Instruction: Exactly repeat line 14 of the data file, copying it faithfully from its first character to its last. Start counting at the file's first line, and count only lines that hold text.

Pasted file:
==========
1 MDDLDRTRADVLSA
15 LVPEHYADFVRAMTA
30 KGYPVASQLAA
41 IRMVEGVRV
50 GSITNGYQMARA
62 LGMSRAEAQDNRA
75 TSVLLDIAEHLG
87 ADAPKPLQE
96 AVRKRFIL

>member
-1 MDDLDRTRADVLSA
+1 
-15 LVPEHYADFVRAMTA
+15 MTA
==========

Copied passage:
+15 MTA